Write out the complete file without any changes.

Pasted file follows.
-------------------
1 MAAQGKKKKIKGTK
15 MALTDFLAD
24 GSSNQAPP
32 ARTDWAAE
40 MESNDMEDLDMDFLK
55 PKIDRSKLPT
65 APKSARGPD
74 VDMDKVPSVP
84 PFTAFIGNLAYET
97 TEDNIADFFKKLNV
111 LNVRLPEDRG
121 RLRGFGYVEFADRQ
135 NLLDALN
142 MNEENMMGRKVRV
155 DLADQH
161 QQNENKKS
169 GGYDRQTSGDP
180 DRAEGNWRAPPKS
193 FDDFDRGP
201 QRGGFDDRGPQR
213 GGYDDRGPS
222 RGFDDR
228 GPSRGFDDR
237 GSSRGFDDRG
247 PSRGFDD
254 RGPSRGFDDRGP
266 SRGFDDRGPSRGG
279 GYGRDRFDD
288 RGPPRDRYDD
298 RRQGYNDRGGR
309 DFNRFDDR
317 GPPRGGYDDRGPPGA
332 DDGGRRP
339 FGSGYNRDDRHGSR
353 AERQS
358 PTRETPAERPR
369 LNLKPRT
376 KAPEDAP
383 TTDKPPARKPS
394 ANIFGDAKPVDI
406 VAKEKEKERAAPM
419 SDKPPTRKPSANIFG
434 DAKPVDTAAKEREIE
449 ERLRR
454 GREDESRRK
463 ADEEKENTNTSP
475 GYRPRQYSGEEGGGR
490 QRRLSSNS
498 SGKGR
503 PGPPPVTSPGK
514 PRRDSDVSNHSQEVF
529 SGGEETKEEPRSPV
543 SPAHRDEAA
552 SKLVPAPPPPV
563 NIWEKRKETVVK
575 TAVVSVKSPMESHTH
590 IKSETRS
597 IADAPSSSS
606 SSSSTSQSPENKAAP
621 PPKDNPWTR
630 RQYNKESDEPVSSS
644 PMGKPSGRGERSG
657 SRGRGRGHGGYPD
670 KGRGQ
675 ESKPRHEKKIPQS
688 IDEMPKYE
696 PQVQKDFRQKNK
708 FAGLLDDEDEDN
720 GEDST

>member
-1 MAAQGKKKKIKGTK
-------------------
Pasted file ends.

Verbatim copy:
1 MAAQGKKKKIKGTK
15 MALTDFLAD
24 GSSNQAPP
32 ARTDWAAE
40 MESNDMEDLDMDFLK
55 PKIDRSKLPT
65 APKSARGPD
74 VDMDKVPSVP
84 PFTAFIGNLAYET
97 TEDNIADFFKKLNV
111 LNVRLPEDRG
121 RLRGFGYVEFADRQ
135 NLLDALN
142 MNEENMMGRKVRV
155 DLADQH
161 QQNENKKS
169 GGYDRQTSGDP
180 DRAEGNWRAPPKS
193 FDDFDRGP
201 QRGGFDDRGPQR
213 GGYDDRGPS
222 RGFDDR
228 GPSRGFDDR
237 GSSRGFDDRG
247 PSRGFDD
254 RGPSRGFDDRGP
266 SRGFDDRGPSRGG
279 GYGRDRFDD
288 RGPPRDRYDD
298 RRQGYNDRGGR
309 DFNRFDDR
317 GPPRGGYDDRGPPGA
332 DDGGRRP
339 FGSGYNRDDRHGSR
353 AERQS
358 PTRETPAERPR
369 LNLKPRT
376 KAPEDAP
383 TTDKPPARKPS
394 ANIFGDAKPVDI
406 VAKEKEKERAAPM
419 SDKPPTRKPSANIFG
434 DAKPVDTAAKEREIE
449 ERLRR
454 GREDESRRK
463 ADEEKENTNTSP
475 GYRPRQYSGEEGGGR
490 QRRLSSNS
498 SGKGR
503 PGPPPVTSPGK
514 PRRDSDVSNHSQEVF
529 SGGEETKEEPRSPV
543 SPAHRDEAA
552 SKLVPAPPPPV
563 NIWEKRKETVVK
575 TAVVSVKSPMESHTH
590 IKSETRS
597 IADAPSSSS
606 SSSSTSQSPENKAAP
621 PPKDNPWTR
630 RQYNKESDEPVSSS
644 PMGKPSGRGERSG
657 SRGRGRGHGGYPD
670 KGRGQ
675 ESKPRHEKKIPQS
688 IDEMPKYE
696 PQVQKDFRQKNK
708 FAGLLDDEDEDN
720 GEDST

>member
-1 MAAQGKKKKIKGTK